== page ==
RNA editing, well-documented in Trypanosoma brucei, provides a mechanism whereby posttranscriptional modification of RNA increases the number of protein variants coded by one gene. Now, Price et al. have found that RNA editing, which also occurs in the serotonin (5-HT) type 2c receptor (5-HT2c) in humans, can specify which G protein α subunits bind to 5-HT2c receptors. The authors compared the unedited INI isoform and the VSV and VGV edited isoforms (named for the different amino acids that arise from editing) of the 5-HT2c receptor and observed that the INI isoform bound to Gq, G13, and G15 α subunits. In contrast, Gq and G11 associated with VSV and only Gq associated with VGV. Also, stimulation of NIH 3T3 cells that expressed G13 and INI (but not cells expressing G13 and VGV), resulted in cytoskeletal rearrangements (a known G13-mediated effect), suggesting that functional interactions had occurred between G13 and INI. Thus, the data indicate that editing of receptor mRNAs can lead to specific changes in protein partners and subsequently transduced signals.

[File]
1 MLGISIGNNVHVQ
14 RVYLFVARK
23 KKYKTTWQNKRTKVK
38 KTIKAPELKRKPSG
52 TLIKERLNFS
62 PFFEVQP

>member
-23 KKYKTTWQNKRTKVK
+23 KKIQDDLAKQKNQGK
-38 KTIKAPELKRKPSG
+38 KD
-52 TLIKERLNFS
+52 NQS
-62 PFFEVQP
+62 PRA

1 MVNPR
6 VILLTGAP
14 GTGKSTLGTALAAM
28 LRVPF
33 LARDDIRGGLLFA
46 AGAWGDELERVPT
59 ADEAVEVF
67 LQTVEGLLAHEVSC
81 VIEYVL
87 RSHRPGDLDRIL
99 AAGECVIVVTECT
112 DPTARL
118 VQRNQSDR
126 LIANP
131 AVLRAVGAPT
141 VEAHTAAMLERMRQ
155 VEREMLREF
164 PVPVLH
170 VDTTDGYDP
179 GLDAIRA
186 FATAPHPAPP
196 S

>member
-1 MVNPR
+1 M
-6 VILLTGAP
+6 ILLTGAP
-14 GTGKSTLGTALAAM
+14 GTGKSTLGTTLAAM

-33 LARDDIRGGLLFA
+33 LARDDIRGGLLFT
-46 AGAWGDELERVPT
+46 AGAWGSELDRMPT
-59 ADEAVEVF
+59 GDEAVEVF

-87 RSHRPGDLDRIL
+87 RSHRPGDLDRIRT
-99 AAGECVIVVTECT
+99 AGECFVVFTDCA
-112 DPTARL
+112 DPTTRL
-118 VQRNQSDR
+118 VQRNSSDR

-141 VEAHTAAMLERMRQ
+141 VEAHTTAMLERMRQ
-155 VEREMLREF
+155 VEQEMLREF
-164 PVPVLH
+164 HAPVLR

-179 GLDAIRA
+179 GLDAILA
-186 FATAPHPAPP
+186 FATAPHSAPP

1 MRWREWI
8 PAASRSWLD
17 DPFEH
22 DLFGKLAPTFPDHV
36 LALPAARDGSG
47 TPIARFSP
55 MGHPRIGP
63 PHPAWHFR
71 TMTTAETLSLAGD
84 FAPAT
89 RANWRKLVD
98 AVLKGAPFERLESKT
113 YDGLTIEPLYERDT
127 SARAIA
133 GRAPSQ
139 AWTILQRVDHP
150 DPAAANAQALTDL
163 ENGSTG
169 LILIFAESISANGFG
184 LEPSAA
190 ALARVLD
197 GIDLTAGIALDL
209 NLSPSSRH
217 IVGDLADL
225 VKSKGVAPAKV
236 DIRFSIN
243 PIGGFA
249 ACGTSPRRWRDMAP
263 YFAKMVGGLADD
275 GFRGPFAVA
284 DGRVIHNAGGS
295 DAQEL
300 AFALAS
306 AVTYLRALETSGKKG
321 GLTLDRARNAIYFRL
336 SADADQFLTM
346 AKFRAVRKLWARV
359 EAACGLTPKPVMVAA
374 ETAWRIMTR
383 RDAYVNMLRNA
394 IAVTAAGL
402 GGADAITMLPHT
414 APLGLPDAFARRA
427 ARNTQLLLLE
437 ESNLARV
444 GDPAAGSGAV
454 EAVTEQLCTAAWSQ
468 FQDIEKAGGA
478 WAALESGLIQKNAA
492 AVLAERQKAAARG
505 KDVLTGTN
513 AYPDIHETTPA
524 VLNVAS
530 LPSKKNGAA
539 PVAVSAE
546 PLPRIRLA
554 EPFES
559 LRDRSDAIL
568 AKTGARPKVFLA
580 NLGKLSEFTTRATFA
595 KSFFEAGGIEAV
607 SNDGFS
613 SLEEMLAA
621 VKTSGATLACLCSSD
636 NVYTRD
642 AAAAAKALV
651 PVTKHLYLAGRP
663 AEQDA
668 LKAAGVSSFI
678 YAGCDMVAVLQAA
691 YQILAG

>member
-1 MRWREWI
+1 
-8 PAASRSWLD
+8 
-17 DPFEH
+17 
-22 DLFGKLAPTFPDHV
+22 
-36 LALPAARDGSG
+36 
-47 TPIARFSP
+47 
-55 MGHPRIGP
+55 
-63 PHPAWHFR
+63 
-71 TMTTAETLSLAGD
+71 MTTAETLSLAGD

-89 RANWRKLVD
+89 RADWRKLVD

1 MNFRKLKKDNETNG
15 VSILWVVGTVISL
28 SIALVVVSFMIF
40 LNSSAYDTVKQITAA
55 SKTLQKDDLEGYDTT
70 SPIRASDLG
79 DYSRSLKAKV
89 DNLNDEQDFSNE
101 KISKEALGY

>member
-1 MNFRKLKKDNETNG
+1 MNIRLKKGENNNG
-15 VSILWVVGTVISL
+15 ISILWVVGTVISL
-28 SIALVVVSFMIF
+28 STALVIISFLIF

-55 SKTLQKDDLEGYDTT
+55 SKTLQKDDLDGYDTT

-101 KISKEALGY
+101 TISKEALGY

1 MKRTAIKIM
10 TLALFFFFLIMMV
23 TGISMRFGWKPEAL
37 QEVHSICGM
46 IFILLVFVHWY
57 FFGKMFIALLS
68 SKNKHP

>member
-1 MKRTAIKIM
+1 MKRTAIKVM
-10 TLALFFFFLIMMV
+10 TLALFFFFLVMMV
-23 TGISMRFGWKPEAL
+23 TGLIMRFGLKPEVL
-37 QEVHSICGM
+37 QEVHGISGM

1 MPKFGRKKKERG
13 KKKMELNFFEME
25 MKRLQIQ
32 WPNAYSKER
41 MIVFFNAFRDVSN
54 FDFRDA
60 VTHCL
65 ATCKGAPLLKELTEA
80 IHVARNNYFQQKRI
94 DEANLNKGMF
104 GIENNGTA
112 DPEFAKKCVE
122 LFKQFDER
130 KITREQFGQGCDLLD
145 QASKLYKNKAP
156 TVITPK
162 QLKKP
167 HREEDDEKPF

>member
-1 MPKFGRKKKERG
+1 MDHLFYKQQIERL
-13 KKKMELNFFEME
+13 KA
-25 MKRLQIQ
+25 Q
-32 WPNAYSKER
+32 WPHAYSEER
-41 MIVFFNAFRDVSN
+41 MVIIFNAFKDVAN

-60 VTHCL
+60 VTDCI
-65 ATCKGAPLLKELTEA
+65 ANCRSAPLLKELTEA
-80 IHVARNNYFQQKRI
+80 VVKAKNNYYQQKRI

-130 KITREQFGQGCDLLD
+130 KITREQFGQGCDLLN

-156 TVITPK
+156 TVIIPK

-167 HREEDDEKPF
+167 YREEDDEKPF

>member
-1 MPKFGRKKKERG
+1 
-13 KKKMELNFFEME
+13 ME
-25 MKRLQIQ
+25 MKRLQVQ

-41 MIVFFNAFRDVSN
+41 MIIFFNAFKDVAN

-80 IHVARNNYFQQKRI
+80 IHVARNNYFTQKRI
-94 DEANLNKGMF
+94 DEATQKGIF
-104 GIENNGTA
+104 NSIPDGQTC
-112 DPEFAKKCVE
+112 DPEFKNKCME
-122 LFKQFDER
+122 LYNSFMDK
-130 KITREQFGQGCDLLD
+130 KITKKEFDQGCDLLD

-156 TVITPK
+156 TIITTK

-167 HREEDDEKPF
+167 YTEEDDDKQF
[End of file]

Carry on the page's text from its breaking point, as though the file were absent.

R. D. Price, D. M. Weiner, M. S. S. Chang, E. Sanders-Bush, RNA editing of the human serotonin 5-HT2c receptor alters receptor-mediated activation of G13 protein. J. Biol. Chem. 276, 44663-44668 (2001). [Abstract] [Full Text]